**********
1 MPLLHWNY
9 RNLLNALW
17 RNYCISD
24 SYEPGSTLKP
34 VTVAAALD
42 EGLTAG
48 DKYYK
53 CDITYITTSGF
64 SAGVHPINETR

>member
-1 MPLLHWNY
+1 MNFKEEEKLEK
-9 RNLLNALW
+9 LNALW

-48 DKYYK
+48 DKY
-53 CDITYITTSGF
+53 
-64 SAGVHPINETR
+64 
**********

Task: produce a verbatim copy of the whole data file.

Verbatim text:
1 MPLLHWNY
9 RNLLNALW
17 RNYCISD
24 SYEPGSTLKP
34 VTVAAALD
42 EGLTAG
48 DKYYK
53 CDITYITTSGF
64 SAGVHPINETR

>member
-1 MPLLHWNY
+1 MNFKEEEKLEK
-9 RNLLNALW
+9 LNALW

-48 DKYYK
+48 DKY
-53 CDITYITTSGF
+53 
-64 SAGVHPINETR
+64 